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My A/C is not working. I checked the panel and the LED light code told me that there was a fuse blown or a short in the circuit. I checked and confirmed that the fuse had blown. If the fuse blows again, how do I check for a short or broken wire in the circuit between the panel and the thermostat?

Here is the layout:

Control Panel:
   White   Red/Blue   White   Yellow   Orange   Green   (Wires)
     0       0         0        0        0        0
    Hum      Com       W        Y        R        G     (Terminals)
Thermostat:
   Green     Blue     Red     Yellow   White            (Wires)
     0         0       0        0        0
     G        Rc       Rh       Y        W
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2 Answers 2

Use a Network Cable Tester

To find short- and open-circuit conductors in any low-voltage multi conductor cable, I recommend

  1. isolating the cable from all devices (i.e. disconnect it from the furnace/heatpump/AC and thermostat), and

  2. using a network cable electrical tester and RJ45 breakout adapters to test it.

RJ45 Breakout Adapter

You need two of these. One for each end of the cable.

This is one style:

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Here is another:

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Network Cable Electrical Tester

You need one of these 2-part devices. They are very simple and cost about $10.

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Making the Connections

Attach an adapter to each end of the cable under test (CUT). Decide on a mapping between CUT wire colors and pins 1 to 8 marked on the adapter. The mapping can be arbitrary, but you should use the same mapping at both ends.

Connect one part of the tester to the adapter at each end of the CUT. Depending on the adapters and tester, you may need some short network patch cables to do this. If you do use patch cables, make sure they are straight through and not crossover cables.

Performing the Test

To perform the test, you just switch on the tester and confirm that its lights flash according to the expected pattern. You will need to read your tester's manual to determine the expected pattern and interpret what a deviation from that pattern means in terms of short- and open-circuits. This video shows one of these testers in use including the flash pattern for that particular tester.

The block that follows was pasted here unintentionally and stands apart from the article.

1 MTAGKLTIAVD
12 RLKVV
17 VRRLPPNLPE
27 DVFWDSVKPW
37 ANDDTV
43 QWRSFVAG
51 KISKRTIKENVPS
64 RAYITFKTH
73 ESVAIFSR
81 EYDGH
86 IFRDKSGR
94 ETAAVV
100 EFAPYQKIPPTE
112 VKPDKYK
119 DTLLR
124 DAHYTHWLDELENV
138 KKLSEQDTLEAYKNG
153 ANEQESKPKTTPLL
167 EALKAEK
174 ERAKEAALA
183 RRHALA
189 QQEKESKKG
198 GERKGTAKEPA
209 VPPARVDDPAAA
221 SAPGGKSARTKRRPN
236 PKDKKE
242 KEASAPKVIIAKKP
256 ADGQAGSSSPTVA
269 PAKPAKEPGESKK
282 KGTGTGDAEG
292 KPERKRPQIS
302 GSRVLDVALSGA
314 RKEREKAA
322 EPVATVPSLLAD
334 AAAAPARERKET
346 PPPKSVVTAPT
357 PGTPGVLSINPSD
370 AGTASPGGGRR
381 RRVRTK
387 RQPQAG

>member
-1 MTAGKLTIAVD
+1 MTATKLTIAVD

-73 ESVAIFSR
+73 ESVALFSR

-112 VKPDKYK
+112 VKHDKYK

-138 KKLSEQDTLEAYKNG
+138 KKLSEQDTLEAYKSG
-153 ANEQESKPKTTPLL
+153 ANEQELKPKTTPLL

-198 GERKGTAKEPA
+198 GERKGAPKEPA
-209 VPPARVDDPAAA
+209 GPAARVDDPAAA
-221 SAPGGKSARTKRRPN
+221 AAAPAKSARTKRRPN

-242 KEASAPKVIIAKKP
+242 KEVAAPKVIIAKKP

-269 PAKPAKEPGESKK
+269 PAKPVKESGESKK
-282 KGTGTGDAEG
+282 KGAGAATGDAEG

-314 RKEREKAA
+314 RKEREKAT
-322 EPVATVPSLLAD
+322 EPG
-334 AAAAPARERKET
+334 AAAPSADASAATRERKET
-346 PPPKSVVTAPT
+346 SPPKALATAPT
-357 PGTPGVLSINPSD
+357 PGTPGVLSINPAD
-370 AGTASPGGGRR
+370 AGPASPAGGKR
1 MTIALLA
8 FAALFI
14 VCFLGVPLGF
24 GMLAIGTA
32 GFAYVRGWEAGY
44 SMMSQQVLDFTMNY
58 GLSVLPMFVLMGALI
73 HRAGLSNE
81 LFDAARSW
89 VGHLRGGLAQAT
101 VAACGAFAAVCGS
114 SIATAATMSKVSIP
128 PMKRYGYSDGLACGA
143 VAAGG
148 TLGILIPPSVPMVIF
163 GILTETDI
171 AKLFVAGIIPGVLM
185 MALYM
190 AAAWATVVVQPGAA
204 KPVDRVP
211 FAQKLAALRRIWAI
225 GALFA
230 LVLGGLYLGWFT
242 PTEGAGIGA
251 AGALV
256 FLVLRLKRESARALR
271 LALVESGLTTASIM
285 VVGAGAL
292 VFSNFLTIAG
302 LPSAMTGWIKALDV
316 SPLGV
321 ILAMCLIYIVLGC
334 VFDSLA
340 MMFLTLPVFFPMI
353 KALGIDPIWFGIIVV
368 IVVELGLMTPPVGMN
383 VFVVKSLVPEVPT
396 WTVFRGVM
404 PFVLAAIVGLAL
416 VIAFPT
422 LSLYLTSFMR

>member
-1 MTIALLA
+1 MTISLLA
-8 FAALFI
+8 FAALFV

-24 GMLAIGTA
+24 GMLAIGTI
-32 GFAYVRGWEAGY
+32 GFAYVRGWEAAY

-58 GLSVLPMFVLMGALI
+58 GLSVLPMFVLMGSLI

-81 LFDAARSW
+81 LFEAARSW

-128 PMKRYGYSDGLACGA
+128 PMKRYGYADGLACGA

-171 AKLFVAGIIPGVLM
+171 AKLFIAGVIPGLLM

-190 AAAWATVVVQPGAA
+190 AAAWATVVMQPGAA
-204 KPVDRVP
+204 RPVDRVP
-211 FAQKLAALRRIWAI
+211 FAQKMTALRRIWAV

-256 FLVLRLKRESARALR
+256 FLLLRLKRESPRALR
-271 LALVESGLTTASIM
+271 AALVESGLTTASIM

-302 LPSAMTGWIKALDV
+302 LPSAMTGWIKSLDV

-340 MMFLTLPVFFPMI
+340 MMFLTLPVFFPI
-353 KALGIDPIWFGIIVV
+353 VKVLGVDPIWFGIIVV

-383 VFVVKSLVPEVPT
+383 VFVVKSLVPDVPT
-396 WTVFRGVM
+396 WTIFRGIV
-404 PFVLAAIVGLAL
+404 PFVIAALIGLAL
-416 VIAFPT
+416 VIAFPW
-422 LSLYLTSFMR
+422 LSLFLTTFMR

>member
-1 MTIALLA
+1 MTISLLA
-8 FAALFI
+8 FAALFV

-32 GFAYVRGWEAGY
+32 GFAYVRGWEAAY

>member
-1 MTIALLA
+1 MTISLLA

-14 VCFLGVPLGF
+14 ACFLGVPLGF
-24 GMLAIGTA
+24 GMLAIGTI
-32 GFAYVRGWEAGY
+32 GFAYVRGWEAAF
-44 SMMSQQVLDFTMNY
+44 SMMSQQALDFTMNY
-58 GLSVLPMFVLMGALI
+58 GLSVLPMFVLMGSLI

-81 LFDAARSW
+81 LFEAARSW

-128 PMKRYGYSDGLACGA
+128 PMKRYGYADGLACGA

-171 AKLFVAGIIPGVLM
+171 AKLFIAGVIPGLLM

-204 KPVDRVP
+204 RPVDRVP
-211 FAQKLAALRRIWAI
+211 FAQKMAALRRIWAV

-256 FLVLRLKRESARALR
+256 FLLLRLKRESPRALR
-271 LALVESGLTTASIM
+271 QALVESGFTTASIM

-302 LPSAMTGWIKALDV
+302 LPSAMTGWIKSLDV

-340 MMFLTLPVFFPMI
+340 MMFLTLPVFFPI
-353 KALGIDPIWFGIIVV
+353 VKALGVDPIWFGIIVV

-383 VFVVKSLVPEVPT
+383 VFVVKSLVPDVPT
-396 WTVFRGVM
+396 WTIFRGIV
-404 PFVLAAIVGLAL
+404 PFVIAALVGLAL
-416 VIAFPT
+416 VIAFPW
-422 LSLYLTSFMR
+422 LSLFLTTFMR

Limitations

There are, of course, limitations to this method. Here are the ones I can think of off the top of my head:

  • Limited to 8 conductors at a time
  • will not detect shorts to ground via other cabling
  • can be confused by even very low voltages applied to conductors by shorts to energized circuits (although you'll probably still learn that there's something awry)
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The wire colorings of HVAC systems are used as a guide that not everyone decides to follow when installing systems so make sure to document where each wire goes to before disconnecting. This will at minimum get you safely back to where you started. –  Jason Jun 19 '13 at 17:53
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If it is a break 99% of the time it was caused by someone or something. A wire just doesnt break. So inspect anywhere the wire is exposed. If there is nothing obvious I would take the thermostat off the wall and hook it up at the terminal. You just need a need a short wire or wires. See if it works. This will let you know if its the thermostat/ a/c unit or the wire. If you can not run a new wire you can get a wireless thermostat. Its probably going to be a couple hundred dollars though.

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